Belgian Minister Gilkinet talks rail challenges, night trains and more


The Belgian federal government has “very big and positive intentions for trains and tracks”. “We want to make the train the backbone of the mobility of the future”, says Mobility Minister Georges Gilkinet in an exclusive interview with RailTech. 

Taking the first spot on the programme of the RailTech Belgium conference, which took place this Wednesday, minister Gilkinet could not make it in person, but instead opened his office for a video interview with RailTech.

“It’s a very positive story because one euro invested in the train brings three euros back to the economy.” However, there are many challenges to reach Belgium’s goal of an increased modal share of rail for passengers and freight. “We need to be more efficient, develop better coordination of the trains, and a a better service, with trains earlier in the morning and later in the evening. So that you can be as free when you take the train as when you have a car, which is a part of the problem: we have to solve the climate problem, and the problem of too many cars in cities such as Brussels”.

Watch the video interview here:

Brussels as the night train hub of Europe

Belgium recently announced that night train operators do not have to pay for track access charges or energy costs in the coming two years, a step Gilkinet is “very proud of”. “We want to help night trains develop again, and we want to make Brussels the hub for night trains in the future. Because there is a lot of demand, people who want to travel in another way, in a more green way. And it’s a very positive way to build Europe.”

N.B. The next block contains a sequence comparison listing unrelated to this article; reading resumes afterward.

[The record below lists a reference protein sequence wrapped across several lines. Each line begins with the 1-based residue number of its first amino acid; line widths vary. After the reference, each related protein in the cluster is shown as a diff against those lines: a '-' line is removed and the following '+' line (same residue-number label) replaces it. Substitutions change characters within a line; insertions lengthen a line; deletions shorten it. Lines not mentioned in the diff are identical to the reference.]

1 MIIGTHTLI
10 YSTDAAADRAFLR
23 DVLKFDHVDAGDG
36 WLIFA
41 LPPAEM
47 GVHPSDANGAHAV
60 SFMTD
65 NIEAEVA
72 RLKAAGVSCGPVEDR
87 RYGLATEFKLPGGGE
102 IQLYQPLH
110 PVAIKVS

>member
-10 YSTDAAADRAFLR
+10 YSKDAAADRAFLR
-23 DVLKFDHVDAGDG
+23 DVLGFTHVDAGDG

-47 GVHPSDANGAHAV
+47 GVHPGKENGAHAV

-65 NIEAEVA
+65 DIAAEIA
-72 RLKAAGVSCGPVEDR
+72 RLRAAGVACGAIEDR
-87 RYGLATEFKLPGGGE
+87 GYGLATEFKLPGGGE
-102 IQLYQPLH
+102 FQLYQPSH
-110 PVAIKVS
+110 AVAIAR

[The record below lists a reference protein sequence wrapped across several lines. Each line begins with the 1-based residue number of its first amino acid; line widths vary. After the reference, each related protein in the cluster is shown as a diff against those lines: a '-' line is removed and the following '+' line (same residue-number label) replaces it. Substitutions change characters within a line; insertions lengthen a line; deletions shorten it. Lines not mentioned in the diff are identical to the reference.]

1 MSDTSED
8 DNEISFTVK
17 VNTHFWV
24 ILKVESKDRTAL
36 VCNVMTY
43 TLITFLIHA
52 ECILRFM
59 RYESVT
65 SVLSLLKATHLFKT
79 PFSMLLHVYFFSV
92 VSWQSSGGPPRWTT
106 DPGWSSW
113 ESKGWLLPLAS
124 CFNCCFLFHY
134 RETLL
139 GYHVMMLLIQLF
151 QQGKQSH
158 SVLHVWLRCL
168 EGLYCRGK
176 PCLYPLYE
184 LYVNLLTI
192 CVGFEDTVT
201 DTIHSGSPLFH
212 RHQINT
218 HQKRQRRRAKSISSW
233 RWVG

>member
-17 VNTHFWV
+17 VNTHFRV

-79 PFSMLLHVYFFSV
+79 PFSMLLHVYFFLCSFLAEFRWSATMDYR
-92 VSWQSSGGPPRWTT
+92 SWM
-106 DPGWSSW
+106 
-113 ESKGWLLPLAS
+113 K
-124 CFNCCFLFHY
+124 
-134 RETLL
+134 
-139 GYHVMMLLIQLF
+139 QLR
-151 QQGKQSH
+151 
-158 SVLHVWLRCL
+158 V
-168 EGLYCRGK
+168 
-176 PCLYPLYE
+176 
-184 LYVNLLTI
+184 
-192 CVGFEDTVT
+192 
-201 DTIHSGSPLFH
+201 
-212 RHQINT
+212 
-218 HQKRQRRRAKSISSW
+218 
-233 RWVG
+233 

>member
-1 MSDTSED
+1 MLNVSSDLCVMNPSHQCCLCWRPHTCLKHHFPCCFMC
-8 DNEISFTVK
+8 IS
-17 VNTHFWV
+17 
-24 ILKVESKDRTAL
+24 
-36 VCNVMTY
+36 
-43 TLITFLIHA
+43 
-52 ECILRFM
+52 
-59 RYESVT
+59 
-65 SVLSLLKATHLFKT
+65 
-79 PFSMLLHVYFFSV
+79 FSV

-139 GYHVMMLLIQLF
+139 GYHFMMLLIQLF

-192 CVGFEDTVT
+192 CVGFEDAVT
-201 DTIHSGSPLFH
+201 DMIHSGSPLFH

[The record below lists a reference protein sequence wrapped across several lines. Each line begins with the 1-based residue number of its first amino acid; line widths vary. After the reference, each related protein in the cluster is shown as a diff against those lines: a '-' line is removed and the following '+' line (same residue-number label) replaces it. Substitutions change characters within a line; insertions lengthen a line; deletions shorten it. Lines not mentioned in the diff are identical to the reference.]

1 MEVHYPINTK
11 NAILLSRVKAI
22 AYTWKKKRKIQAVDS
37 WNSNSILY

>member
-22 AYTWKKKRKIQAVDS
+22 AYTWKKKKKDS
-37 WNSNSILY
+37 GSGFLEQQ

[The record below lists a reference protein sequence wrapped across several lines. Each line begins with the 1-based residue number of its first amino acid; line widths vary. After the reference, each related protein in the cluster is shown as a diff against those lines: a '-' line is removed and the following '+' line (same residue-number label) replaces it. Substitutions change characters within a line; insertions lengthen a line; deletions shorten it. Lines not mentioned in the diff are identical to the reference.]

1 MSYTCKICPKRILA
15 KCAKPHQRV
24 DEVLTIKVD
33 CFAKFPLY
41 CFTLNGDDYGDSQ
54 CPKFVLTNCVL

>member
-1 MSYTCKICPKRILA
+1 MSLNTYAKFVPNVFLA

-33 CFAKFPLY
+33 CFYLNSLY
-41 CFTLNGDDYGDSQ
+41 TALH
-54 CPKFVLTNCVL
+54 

For the future, the Minister hopes more private companies will propose night trains coming to Brussels. “There are several projects, but it is difficult to find the rolling material. I want to create a level playing field for night trains against the unfair competition of planes and other more polluting means of transport.”

Belgium is one of the 6 countries in the EU that still have VAT on international train tickets, while all international air travel is tax-free. Talking about a level playing field, does Belgium have any plans to remove taxes from international train tickets? Gilkinet: “I’m indeed asking this to my government, for months. I hope we can take this decision, we have to give the sign now that it is positive for the climate to take the train, and it’s very logical to make the train free of VAT.

Further reading:

Author: Esther Geerts


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